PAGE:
Things I was not experiencing: anxiety over whether I looked "too American." Worry over whether the misty air was making my hair frizzy. The search for the perfect canal with the perfect light to take the perfect picture of myself with my traveling companion, as looking at photos of myself is also verboten this month. Primping before dinner: a dusting of powder is all I could do without bringing out the hand mirror, which, when there's a whole Golden Age city to be explored, suddenly seemed like a waste of time.
The Netherlands were a particularly good place for me to be traveling during a mirror fast. I talked with a sociologist there about how Dutch women on the whole experience less appearance-related anxiety than American women; certainly the women there were dressed much more low-key than they are in New York. The constant bicycling, the rainy weather, the Calvinist tradition, the practical nature of the Dutch, the social equality of women: All these add up to a culture in which getting dolled up isn't exactly a national pastime. So I didn't feel dumpy in my travel uniform: sensible rubber-soled shoes, jeans, hoodie and raincoat, hair pulled back into a bun. (I did, however, feel dwarfish.)
But I can't attribute my relaxed state to Amsterdam alone. Something shifted before I set foot on the plane. In fact, something concrete shifted that very morning: I wore glasses for the flight. I never wear my glasses out of the house, and have convinced myself it's because I'm light-sensitive (which I am), but really it's because I'm so self-conscious in them that I'm miserable the second I walk out the door. But on a long flight glasses are definitely preferable, as I prefer to nap away my time—so I wore glasses. And when it turned out that the world does not stop, point, and laugh when I did so, I wore them again to a nice dinner.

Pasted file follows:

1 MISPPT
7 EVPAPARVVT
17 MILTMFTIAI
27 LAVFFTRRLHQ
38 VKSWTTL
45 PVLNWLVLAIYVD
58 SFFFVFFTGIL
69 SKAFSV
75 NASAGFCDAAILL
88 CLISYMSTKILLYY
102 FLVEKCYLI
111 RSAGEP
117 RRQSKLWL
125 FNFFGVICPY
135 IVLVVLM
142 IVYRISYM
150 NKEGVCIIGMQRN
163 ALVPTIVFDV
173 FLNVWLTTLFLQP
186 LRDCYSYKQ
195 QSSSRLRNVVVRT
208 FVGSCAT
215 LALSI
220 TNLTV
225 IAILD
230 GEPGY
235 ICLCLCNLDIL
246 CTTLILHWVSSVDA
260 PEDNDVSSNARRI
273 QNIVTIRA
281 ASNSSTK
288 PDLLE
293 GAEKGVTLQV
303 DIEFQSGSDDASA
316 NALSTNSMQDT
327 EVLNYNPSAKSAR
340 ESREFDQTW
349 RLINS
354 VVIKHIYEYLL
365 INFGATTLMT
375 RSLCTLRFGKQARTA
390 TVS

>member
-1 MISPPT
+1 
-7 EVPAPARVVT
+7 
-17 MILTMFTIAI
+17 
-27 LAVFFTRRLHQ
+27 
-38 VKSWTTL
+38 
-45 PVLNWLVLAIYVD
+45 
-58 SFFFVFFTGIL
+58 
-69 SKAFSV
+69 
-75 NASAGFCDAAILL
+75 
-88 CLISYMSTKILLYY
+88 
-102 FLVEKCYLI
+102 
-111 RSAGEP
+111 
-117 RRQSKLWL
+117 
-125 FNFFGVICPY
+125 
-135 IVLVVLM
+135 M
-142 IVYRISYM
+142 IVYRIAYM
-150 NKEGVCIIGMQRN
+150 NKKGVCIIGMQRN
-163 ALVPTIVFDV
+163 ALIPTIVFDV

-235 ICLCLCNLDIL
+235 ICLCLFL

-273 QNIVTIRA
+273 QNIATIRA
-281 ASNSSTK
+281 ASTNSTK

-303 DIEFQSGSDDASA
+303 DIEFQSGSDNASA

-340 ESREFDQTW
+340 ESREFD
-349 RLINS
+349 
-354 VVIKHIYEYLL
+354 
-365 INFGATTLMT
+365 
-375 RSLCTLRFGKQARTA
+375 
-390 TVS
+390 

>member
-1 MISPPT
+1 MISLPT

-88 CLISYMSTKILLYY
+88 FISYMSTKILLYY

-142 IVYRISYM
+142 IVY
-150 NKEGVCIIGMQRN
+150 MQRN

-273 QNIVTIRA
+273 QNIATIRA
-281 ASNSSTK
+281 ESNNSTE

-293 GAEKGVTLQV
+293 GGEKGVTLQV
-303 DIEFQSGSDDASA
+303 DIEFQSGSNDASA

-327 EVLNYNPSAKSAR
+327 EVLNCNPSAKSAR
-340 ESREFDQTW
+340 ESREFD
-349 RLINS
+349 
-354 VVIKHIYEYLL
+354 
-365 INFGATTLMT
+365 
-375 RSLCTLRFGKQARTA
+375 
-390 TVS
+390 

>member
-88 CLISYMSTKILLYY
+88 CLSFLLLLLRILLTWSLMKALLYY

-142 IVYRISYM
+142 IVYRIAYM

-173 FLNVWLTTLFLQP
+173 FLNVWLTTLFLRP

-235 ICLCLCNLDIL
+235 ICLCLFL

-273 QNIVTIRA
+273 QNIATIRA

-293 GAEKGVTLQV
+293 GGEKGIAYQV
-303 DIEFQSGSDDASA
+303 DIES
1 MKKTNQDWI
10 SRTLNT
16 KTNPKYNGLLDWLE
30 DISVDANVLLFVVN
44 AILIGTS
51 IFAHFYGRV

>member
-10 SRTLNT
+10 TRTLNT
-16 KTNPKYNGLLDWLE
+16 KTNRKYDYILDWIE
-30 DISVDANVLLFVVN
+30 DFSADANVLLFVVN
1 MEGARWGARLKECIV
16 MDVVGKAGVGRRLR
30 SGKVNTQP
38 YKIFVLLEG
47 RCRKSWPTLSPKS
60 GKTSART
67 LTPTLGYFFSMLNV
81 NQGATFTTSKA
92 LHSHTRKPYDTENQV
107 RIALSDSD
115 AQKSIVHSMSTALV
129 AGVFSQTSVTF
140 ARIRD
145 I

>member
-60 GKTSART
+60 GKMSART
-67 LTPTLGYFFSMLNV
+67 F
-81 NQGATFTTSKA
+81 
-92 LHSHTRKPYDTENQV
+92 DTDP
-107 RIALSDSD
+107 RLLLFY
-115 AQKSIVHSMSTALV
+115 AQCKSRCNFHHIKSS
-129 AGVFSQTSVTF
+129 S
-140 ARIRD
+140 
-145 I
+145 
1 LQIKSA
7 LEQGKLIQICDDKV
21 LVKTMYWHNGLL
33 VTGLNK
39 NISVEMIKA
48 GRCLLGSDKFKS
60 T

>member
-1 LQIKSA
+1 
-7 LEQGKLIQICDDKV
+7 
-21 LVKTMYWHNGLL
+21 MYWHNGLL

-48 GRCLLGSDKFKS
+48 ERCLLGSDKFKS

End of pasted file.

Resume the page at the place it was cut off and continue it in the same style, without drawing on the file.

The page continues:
In fact, I wore them to the rijsttafel dinner I mentioned. Rijsttafel is the Dutch Indonesian traditional dinner of a bevy of small plates; the entire affair takes hours, and every single dish was a delight. It was a celebration dinner—part early birthday celebration (me, 35), part toast to a successful talk at an academic conference (my gentleman friend). He, too, is bespectacled. After hours of nibbling on curried cauliflower, soy beef, coconut pork, saté vegetables, and fried banana, I leaned in for a kiss. Our spectacles clinked. We laughed.
It would be a nice ending here if I could say that in that moment I felt more beautiful than I ever had. That wasn't the case; I felt dorky (do couples with glasses practice?), but sincere, and happy. I felt open and tender, like I did the first time I ever kissed a boy and didn't know what I should be doing. I felt intimate, cozy—gezellig, if you will. I felt warm and satisfied. I felt present, and quiet, existing in the eyes of someone I care for, and he existing in mine. I did not feel beautiful. It did not matter.